ATLANTA – Bo Scarbrough stands 6-foot-2, weighs about 230 pounds and can usually be found in the Alabama backfield with dreadlocks hanging over massive shoulder pads. When he runs, which isn’t enough, he moves like a Talladega stock car, squared up, yet churning out speed and power.
You’d think he’d be hard to miss. Somehow the Tide kept missing him, or not calling his number as the slow churn of a defense-first national semifinal against Washington played out here Saturday.
There they were, mid-fourth quarter, the game somehow still ostensibly in doubt, tucked back on their own 3-yard line and facing third-and-9. Washington was counting on field position and momentum. Somehow Big Bo Scarbrough had just 12 carries on the day – albeit for 95 yards, a 7.9 average. If by math alone, no one could figure why he wasn’t getting more use. In the stands, fans were shouting: “Give it to Bo.”
Desperate for a first down, offensive coordinator Lane Kiffin decided to go away from an anemic passing game and gave it to Bo.
Scarbrough promptly rumbled for 12 yards and a first down, a backbreaking play. Three snaps later, he got it again and barreled for 68 more for the game-cinching touchdown, lifting Alabama to a 24-7 victory and a spot in the national championship game on Jan. 9 in Tampa. He finished with 19 carries for 180 yards and two touchdowns.
Look, with all due respect to Clemson, Alabama is probably going to win its second consecutive national title, and Nick Saban’s fifth since arriving in Tuscaloosa, as long as:
1.) Clemson doesn’t find a magical way to contain such a fast, ferocious runner in a way a physical Huskies defense couldn’t.
2.) Alabama forgets he’s on the team.
Here’s guessing Alabama isn’t going to forget he’s on the team down in Tampa.
“You guys know me,” Saban said, “Whoever’s hot, that’s who’s going to get the ball and he’s been hot lately and he’s going to get the ball.”
Scarbrough has been hurt a lot during his time at Alabama. That can slow development and cause even a hometown Tuscaloosa kid to fall on the depth charts. Those injuries appear gone, though, as Washington learned.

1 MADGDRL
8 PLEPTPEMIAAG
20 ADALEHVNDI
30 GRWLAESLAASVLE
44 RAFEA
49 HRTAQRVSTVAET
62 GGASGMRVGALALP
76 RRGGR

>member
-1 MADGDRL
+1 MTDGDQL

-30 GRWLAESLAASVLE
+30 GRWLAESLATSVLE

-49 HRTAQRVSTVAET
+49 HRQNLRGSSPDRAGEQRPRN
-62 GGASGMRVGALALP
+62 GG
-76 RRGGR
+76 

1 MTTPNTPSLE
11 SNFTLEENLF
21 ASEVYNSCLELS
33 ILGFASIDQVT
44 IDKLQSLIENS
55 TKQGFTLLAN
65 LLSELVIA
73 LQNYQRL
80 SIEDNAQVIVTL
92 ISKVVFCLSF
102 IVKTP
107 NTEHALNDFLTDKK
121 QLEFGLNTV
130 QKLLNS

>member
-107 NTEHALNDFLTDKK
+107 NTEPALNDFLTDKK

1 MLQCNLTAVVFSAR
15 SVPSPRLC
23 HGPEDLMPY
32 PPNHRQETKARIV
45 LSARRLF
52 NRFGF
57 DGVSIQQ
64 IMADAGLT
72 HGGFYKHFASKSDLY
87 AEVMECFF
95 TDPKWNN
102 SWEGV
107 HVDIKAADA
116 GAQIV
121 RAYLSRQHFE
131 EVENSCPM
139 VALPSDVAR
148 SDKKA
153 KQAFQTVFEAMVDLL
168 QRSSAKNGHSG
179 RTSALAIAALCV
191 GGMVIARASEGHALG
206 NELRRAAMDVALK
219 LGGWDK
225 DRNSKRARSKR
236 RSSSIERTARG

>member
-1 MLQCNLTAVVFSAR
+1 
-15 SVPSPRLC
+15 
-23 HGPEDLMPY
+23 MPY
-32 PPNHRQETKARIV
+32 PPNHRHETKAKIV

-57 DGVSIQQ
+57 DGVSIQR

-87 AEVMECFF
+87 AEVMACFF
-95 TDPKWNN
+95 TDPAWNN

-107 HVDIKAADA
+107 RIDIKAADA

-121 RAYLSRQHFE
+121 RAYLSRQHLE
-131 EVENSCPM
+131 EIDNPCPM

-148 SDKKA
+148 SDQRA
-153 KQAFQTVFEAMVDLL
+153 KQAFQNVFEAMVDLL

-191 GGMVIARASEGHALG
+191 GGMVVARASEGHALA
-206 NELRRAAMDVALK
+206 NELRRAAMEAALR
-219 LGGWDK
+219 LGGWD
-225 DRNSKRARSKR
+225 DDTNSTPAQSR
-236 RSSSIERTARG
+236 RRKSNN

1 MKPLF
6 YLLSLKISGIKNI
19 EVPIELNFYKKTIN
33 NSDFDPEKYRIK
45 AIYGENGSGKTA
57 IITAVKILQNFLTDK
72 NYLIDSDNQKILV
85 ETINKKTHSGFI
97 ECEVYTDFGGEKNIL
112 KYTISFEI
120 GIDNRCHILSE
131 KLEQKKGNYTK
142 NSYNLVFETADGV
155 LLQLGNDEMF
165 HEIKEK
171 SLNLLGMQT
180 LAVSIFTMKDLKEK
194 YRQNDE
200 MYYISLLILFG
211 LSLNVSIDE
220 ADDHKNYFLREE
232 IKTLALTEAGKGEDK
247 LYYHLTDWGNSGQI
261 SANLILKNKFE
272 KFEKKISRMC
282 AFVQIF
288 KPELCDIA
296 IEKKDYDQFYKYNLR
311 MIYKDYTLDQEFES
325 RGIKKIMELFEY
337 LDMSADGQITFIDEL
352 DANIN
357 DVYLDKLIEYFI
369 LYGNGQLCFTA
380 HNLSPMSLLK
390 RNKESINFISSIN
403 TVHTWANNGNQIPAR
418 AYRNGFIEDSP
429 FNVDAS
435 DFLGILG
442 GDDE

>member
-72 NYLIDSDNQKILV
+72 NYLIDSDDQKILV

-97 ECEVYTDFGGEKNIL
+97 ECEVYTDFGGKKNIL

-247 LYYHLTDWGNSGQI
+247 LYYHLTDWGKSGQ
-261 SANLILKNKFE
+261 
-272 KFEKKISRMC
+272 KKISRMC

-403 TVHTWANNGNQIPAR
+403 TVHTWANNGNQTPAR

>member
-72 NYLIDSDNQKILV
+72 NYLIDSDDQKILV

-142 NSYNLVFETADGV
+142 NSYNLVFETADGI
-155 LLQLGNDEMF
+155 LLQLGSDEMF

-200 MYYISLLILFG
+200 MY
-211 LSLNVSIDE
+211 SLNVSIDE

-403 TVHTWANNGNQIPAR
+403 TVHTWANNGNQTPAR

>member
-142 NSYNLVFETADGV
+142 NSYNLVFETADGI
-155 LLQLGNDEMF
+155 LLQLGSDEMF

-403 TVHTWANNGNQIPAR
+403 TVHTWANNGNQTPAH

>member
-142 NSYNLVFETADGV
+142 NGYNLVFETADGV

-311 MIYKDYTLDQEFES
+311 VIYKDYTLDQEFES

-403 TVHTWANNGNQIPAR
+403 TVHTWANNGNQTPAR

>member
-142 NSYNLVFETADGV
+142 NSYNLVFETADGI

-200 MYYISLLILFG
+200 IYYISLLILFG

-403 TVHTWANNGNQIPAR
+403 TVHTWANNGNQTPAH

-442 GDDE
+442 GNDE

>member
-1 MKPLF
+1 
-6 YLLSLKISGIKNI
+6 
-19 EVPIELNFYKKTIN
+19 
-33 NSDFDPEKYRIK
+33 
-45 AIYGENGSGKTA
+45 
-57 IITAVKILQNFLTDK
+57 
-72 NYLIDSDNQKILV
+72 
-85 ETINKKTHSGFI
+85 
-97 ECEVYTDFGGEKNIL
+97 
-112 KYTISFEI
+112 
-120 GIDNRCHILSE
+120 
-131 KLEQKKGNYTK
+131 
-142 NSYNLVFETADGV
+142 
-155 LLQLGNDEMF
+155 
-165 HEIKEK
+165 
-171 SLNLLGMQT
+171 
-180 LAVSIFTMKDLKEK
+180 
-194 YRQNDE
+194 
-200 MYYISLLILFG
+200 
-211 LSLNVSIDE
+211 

“It’s probably new to you about Bo, but it’s nothing we were surprised by,” offensive tackle Cam Robinson said. “We know what Bo can do. It’s just a matter of Bo doing it.”
“I thought he was a monster,” linebacker Ryan Anderson said.
So why wasn’t Bo doing it more often? Why not just ride the dude?
Robinson just smiled and offered that he didn’t know.
Here’s guessing Birmingham talk shows will decide it’s all Kiffin’s fault. Whatever, Saban appears ready to override everything.
“We’ve been playing him more and more and he has certainly delivered in a really positive way,” Saban said. “… He’s got great size and speed. He can run behind his pads. He’s got good vision. He’s a good receiver and he can block. So he can do all the things that any good running back can do.”
This is about where we are at with Alabama, finding reasons of concern in a 17-point semifinal victory.
The emotion on the field and in the locker room afterward could be described as moderate satisfaction. There were few hugs of joy or screams of satisfaction. The Tide got their championship hats and T-shirts and looked at the confetti and that was about it. The biggest drama was whether all the enormous corporate billboards could fit down the Georgia Dome tunnel. A trip to Tampa felt inevitable, so why act surprised?
Saturday was a depressing afternoon for college football, yet one that brought a glimmer of hope. The Tide rolled but did not display much of an offense.
They managed a respectable, but not fear-inducing 326 total yards. Jalen Hurts was just 7-of-14 passing for 57 yards. He was sacked three times and gained only 50 net yards on 19 carries. They punted eight times. Other than Bo, nothing else stood out. That kept the game close on the scoreboard but not in the minds of anyone here.
Washington’s inability to mount any kind of sustained offensive attack (194 total yards, three turnovers given away and nine punts) made this game as exciting and inevitable as watching a pot of coffee get brewed.
That’s the constant of the ‘Bama defense. “That’s the best defense in America,” Robinson said. “Best against the run. Best against the pass. You may slip a touchdown in there but not many.”
So the focus was on if anyone knows why Bo wasn’t getting the ball more. There aren’t many regrets in the annals of Alabama football, but allowing archrival Auburn to get Bo Jackson a generation or so ago is one of them.
Now they have their own Bo. So run him, even if the player himself said he wasn’t concerned about it.
“It’s just trust in the process and believing in your teammates and believing in yourself that you can get the job done if the coach can trust you,” Scarbrough said.
“I’d like to make a comment about that,” Saban said, “Because Bo has always been a really hard worker, and he’s had some obstacles to overcome, mostly little injury-type things that have plagued him a little bit. But never once did he put his head down. Never once did he get frustrated or discouraged. Just kept working. Every time you call on him, he’s ready to roll.”
It took a while Saturday for the Tide to remember what they had, a star in the making not merely capable of churning out seven, eight yards a clip, but busting one straight across Atlanta.
Here’s guessing the same mistake won’t be made again. Bo’s ready to roll. Good luck to Clemson in dealing with that.